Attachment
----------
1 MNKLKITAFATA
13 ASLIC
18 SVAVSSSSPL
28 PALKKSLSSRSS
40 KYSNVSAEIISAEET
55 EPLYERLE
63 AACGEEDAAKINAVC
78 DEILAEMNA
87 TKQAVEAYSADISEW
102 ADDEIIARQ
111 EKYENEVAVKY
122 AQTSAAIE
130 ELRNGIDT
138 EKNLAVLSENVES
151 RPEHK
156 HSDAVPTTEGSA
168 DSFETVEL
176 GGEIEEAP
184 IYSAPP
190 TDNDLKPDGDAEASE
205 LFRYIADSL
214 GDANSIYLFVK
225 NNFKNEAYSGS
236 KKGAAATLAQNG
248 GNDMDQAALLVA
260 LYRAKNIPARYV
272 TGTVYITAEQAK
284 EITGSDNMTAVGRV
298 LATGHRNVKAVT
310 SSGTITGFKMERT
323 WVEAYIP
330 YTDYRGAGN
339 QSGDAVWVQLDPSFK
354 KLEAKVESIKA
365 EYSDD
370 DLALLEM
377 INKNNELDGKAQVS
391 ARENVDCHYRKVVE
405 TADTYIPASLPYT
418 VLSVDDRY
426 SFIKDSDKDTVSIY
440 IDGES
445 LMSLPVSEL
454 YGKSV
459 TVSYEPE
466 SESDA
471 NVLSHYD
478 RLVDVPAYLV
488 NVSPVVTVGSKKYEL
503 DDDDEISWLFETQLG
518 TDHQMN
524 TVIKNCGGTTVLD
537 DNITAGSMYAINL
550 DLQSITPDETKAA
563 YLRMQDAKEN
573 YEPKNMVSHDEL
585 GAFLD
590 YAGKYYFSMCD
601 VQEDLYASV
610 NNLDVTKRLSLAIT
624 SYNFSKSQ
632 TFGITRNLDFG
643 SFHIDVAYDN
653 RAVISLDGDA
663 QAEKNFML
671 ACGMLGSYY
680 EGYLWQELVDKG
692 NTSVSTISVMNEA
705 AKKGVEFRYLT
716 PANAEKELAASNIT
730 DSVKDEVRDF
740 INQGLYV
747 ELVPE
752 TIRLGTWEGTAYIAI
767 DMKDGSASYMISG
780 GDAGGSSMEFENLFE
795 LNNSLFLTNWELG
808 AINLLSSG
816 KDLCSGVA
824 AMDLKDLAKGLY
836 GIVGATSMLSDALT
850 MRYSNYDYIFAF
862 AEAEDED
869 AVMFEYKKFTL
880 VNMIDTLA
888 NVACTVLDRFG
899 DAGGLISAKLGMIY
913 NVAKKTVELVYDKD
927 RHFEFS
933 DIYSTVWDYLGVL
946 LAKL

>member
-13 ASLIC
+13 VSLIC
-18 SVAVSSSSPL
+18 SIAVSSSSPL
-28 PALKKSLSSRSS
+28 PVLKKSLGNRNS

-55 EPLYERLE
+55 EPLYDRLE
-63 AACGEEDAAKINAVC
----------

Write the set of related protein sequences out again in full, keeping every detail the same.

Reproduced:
1 MNKLKITAFATA
13 ASLIC
18 SVAVSSSSPL
28 PALKKSLSSRSS
40 KYSNVSAEIISAEET
55 EPLYERLE
63 AACGEEDAAKINAVC
78 DEILAEMNA
87 TKQAVEAYSADISEW
102 ADDEIIARQ
111 EKYENEVAVKY
122 AQTSAAIE
130 ELRNGIDT
138 EKNLAVLSENVES
151 RPEHK
156 HSDAVPTTEGSA
168 DSFETVEL
176 GGEIEEAP
184 IYSAPP
190 TDNDLKPDGDAEASE
205 LFRYIADSL
214 GDANSIYLFVK
225 NNFKNEAYSGS
236 KKGAAATLAQNG
248 GNDMDQAALLVA
260 LYRAKNIPARYV
272 TGTVYITAEQAK
284 EITGSDNMTAVGRV
298 LATGHRNVKAVT
310 SSGTITGFKMERT
323 WVEAYIP
330 YTDYRGAGN
339 QSGDAVWVQLDPSFK
354 KLEAKVESIKA
365 EYSDD
370 DLALLEM
377 INKNNELDGKAQVS
391 ARENVDCHYRKVVE
405 TADTYIPASLPYT
418 VLSVDDRY
426 SFIKDSDKDTVSIY
440 IDGES
445 LMSLPVSEL
454 YGKSV
459 TVSYEPE
466 SESDA
471 NVLSHYD
478 RLVDVPAYLV
488 NVSPVVTVGSKKYEL
503 DDDDEISWLFETQLG
518 TDHQMN
524 TVIKNCGGTTVLD
537 DNITAGSMYAINL
550 DLQSITPDETKAA
563 YLRMQDAKEN
573 YEPKNMVSHDEL
585 GAFLD
590 YAGKYYFSMCD
601 VQEDLYASV
610 NNLDVTKRLSLAIT
624 SYNFSKSQ
632 TFGITRNLDFG
643 SFHIDVAYDN
653 RAVISLDGDA
663 QAEKNFML
671 ACGMLGSYY
680 EGYLWQELVDKG
692 NTSVSTISVMNEA
705 AKKGVEFRYLT
716 PANAEKELAASNIT
730 DSVKDEVRDF
740 INQGLYV
747 ELVPE
752 TIRLGTWEGTAYIAI
767 DMKDGSASYMISG
780 GDAGGSSMEFENLFE
795 LNNSLFLTNWELG
808 AINLLSSG
816 KDLCSGVA
824 AMDLKDLAKGLY
836 GIVGATSMLSDALT
850 MRYSNYDYIFAF
862 AEAEDED
869 AVMFEYKKFTL
880 VNMIDTLA
888 NVACTVLDRFG
899 DAGGLISAKLGMIY
913 NVAKKTVELVYDKD
927 RHFEFS
933 DIYSTVWDYLGVL
946 LAKL

>member
-13 ASLIC
+13 VSLIC
-18 SVAVSSSSPL
+18 SIAVSSSSPL
-28 PALKKSLSSRSS
+28 PVLKKSLGNRNS

-55 EPLYERLE
+55 EPLYDRLE
-63 AACGEEDAAKINAVC